Beijing appears to be expanding its recent crackdown on search engines running medical scam ads to implicating Google China and Yahoo China.
Or it's possibly simply spreading the heat recently placed solely on Baidu, the country's top search engine.
A TV report by the top state-controlled channel, China Central Television, recently faulted Google and Yahoo for taking money from unlicensed medical companies for ads, the Financial Times reports.
The broadcast follows CCTV's criticism against Baidu in November, which ultimately forced the firm to ditch a large portion revenue. CCTV's earlier reports focused on Baidu's "pay-for-placement" ads on its search page, which blend the sponsored links with the natural results its algorithm spits out. Baidu was fingered by CCTV for not only carrying unlicensed medical websites in the ad program, but erasing websites from its results that refused to pay.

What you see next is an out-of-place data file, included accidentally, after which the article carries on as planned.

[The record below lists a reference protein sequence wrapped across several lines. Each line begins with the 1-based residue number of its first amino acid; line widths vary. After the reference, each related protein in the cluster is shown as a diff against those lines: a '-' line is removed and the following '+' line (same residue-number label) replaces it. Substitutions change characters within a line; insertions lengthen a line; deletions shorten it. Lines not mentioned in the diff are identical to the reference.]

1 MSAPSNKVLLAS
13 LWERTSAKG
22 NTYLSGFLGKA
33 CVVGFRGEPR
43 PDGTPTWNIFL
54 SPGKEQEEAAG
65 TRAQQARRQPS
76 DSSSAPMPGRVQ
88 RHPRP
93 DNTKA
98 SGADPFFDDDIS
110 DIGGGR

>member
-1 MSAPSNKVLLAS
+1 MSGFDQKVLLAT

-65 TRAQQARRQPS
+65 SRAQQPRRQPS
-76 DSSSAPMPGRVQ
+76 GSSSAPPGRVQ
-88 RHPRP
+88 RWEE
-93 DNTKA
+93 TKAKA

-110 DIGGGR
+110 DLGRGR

The revenue lost by dropping the ads was nothing to sneeze at. After Baidu agreed to stop the practice, the company lowered its fourth quarter 2008 revenue targets by about 14 per cent.
The latest CCTV report, aired on December 11, targets online ads that search engines display on the right-hand side of the screen, according to FT. It alleges ads for unlicensed medicines and treatments are illegal as well — which may or may not be true. The footage in the report appeared to be showcasing Google China's website.
Google told FT it took down the ads highlighted in the CCTV reports and has "strict mechanisms" to remove ads that violate Chinese laws.
If the latest media campaign once again forces the change — or if the government steps in with additional regulations – there could be big implications for search engines doing business in China. ®